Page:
“I've worked with IMAC for over 15 years. I have probably been involved with them in 40 plus sets of bargaining and a dozen or so strikes,“ says management-side labor lawyer Ron Linville in a video testimonial. “They have always delivered and I have total confidence in their ability to help me get the best deal for my clients. When I bargain a labor contract, we can only get the best deal for the client if the union knows that we're dead serious about our position and willing to take a strike. And with IMAC over the years, being well prepared has allowed me to get the best deal for my clients every time.”

IMAC also brags of expert security personnel who can conduct video surveillance of union members on the picket line in order to get injunctions limiting the number of picketers.

“IMAC always get the evidence that I need to be able to get an injunction, limit the number of pickets and give us a tactical advantage in winning the strike," explains Linville. "I've had some strikes where the client had a different security company or their own contact and what happens is I spend 75 percent of my time trying to gather and collect the evidence and put in a format that we can use in court. With IMAC, it’s a package when I go to court, ready to present to the judge."

Such services have become commonplace in U.S. labor relations at the same time that lockouts have nearly doubled since 2010. With swanky conferences and 'the Fonz' nodding approval, employers may increasingly feel they have the confidence and logistic support to engage in a lockout or risk a strike without losing profits.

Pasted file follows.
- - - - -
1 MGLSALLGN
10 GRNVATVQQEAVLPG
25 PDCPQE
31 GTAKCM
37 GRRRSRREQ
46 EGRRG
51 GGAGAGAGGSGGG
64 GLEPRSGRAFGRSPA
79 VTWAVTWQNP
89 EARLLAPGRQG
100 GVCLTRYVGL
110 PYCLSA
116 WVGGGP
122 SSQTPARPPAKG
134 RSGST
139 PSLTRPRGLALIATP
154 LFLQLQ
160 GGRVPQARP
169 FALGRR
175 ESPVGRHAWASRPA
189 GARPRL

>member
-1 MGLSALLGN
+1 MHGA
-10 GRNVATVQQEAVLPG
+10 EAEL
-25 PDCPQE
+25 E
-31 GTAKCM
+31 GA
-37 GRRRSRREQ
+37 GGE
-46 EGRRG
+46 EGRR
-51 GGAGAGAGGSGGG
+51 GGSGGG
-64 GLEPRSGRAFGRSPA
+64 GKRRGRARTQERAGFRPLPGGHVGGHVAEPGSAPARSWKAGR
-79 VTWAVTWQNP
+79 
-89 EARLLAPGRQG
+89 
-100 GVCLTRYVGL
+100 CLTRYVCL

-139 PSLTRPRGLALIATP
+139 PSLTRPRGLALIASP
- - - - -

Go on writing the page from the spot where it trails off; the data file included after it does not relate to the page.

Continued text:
Hiring a firm like AFIMAC may sometimes have the effect of entrenching a business in its labor dispute. Firms like AFIMAC often require pay in advance, so they can be on standby in case the union won’t bend to a company’s demands. Companies may feel that if they've already paid for scabs, they might as well use them. United Steelworkers Local 7-669 President Stephen Lech tells Working In These Times he believes this to be a big reason his union workers were locked out by Honeywell: Because the union kept mum about whether they would strike after the contract expired, the company decided to lock out workers instead of having to risk paying them and the contingency workforce provided by the Shaw Group.

AFIMAC did not respond to request for comment for this story, and actor Henry Winkler's agent did not respond for comment at publication date. However, one union member and former Fonz fan did have some choice words for Winkler about his appearance at the IMAC conference.

"Whether Mr. Winkler was aware of the real IMAC agenda or not, he still has a responsibility to disentangle himself from the IMAC conference,” says United Electrical Workers Union (UE) political action director Chris Townsend. “He blessed this disgraceful union-smashing company and conference with his star power and good cheer. I suggest that Mr. Winkler contribute his entire IMAC/Scottsdale appearance fee to [a union]. Mr. Winkler might also help expose the real agenda of IMAC, which is setting up and locking out workers and destroying their lives, families and communities."

UPDATE: In late-night Tweets (screencap below), Winkler appeared to dispute this story. The next day, Winkler's agent, Carol Bruckner of the Greater Talent Network, confirmed over the phone with WITT that Winkler spoke at the event. She explained, "He was brought in by the group not to speak about anything to do with unions or negotiations. He was brought into to be an inspirational speaker about overcoming adversity. He belongs to three unions and is a lifelong supporter of unions."

Mike Elk is an In These Times Staff Writer and a regular contributor to the labor blog Working In These Times. He can be reached at mike@inthesetimes.com.